This past Friday, our awesome HTA students partnered with North Shore Community Land Trust to restore endangered species’ habitats at Kahuku Point on Oahu’s North Shore. HTA’s own high school humanities teacher, Ms. Jessica dos Santos, organized the service learning trip for students to study the basic dynamics of climate change and its impact on the coastline of the North Shore.
Students began the day with a scenic one-mile hike toward Kahuku Point, stopping along the way to learn a bit about the history of the area. After arriving at the North Shore Community Land Trust “base camp,” and learning more about Oahu's threatened and endangered plants, students planted species indigenous to the island. These native plants, like the endangered sesbania tomentosa, will serve as a barrier to predators and encourage seabirds to nest in the area. To round out the experience, teams of students engaged in a bit of competitive weed pulling to remove invasives in the dunes at Kahuku Point, some of the very last intact coastal sand dunes on the island of Oahu.
This service learning trip is aligned with Next Generation Science Standards (NGSS). By participating in this impactful day near Kahuku Point, HTA students gave back to Oahu by creating quality habitats for rare and endangered seals, turtles, seabirds, bees and plants. “It’s a perfect marriage of experiences when students can learn by doing, give back in meaningful ways and have fun outside,” says trip sponsor Jessica dos Santos.
This project was made possible by a grant from Youth Service Hawaii and support from North Shore Community Land Trust, Turtle Bay Resort, NOAA, and Turtle Bay Foundation. Through this project, HTA students truly reflected the school’s vision of “embracing the challenges of today and the opportunities of tomorrow.”
HTA Oahu 6th graders have spent the year preparing for their big space mission that they went on yesterday at the Challenger Center Hawaii. The mission, Rendezvous with Comet Halley, was a hands-on challenge that tested the communication, collaboration, and critical thinking skills of Mrs. Terhune’s 6th grade students.
The Challenger Center Hawaii welcomed our HTA Oahu 6th graders into their facility for a once in a lifetime experience of hands-on collaborative space exploration. Per the Challenger Center Hawaii’s website, they describe this experience as a “fully-integrated Science, Technology, Engineering & Mathematics (STEM) program based on core concepts that enhance their aptitude in a wide variety of foundational life skills, including cooperative reasoning, effective communication, and confidence under pressure.”
Students were each assigned jobs that were imperative to the success of the mission. Each student embraced his or her role and had responsibilities in both the Mission Control and the Space Station of the Challenger Center. After entering the airlock chamber, the students were so shocked to see such an impressive Space Station. Here, they applied skills that they’ve learned the classroom in order to gather data, conduct experiments and ensure the safety of their fellow astronauts. Students in Mission Control analyzed data and helped to troubleshoot problems and emergency situations aboard the Space Center through creative problem-solving and collaboration. Following strict protocols, students were given tasks to complete during their mission, with the ultimate goal finding Comet Halley’s location and assembling a probe to send through its tail in order to collect samples from space.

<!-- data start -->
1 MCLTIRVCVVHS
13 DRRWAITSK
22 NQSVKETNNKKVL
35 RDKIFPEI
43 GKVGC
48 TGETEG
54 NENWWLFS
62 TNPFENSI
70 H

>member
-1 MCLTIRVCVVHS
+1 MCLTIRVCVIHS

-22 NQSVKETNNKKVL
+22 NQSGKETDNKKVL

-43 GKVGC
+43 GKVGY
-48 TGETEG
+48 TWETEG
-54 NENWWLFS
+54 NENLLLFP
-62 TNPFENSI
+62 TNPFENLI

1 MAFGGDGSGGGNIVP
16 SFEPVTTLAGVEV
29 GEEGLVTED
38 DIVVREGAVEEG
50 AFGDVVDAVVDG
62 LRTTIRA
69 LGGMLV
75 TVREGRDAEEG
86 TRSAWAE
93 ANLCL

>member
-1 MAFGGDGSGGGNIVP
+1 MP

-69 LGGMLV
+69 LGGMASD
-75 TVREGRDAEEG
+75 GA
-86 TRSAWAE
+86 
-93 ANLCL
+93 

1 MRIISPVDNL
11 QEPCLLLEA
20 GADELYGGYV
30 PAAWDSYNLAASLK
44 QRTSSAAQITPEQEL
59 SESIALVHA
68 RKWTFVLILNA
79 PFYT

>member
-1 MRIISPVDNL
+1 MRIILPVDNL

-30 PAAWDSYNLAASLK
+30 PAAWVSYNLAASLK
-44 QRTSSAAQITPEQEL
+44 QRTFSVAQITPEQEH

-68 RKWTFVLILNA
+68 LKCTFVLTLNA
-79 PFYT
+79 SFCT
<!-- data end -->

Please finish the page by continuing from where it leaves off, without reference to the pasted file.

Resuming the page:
“The Challenger Center Hawaii experience represents the very best of learning because it brings out the very best of our kids,” says Mrs. Terhune. She goes on to explain, “as a teacher, sure, I love that the curriculum is rigorous. The content lessons blend physical science, space investigation, scientific discovery and team collaboration - but its collaborative, inquiry-based approach makes all the difference. I appreciate that, as much as students learn, they always walk away eager - and empowered - to learn more. The culminating space station simulation honors the importance of each individual and further inspires each person to be a better member of a team...no matter what the mission. Whenever I ask the kids what they enjoy, however, their answer is always much more complicated: We love it because it’s FUN.”
And, yes, it is fun. As learning should be, since, after all, the very best learning always is fun.
Kristen Wolf, Director of Communications
Some tips for future HTA students would be always try to do your school work early (if possible), manage your time wisely, don’t be afraid to ask for help or advice, and never stand in the hallways in between classes.
A good source that helped me survive high school.
When I first started 8th grade at HTA, I was a complete mess. Transferring from a traditional public school to a school like HTA can be difficult for any student. In order to strive at HTA, you are need to have a great deal of independence and responsibility. Otherwise, you will get lost in an overflowing surplus of assignments and past due work. This is what happened to me my first year.
However, after getting some help from my teachers and peers, I learned to manage my time better and not procrastinate on my assignments, thus, providing less stress upon myself. Now, as a senior in high school, I can look back at all the progress I have made at this school. As a person, I have gained a wide sense of knowledge and confidence from HTA that I am eternally grateful for. I recommend anyone who is looking for something new to try HTA. Even if it’s only for a short period of time, the experience is incredible for students of any age. Overall, I am pleased to have been a part of this school.
Coral Garcia, Senior 2017
We are proud to announce that Connor, HTA Oahu 7th grader, placed 2nd in the Junior Essay Division at the State History Day State Competition held at Windward Community College this past weekend. His win qualified him for the National History Day (NHD) competition to be held at the University of Maryland in June. Connor is HTA's first ever national qualifier! Here's a photo of Connor with the National History Day Director.
Melanie Nagasako, eHTA Teacher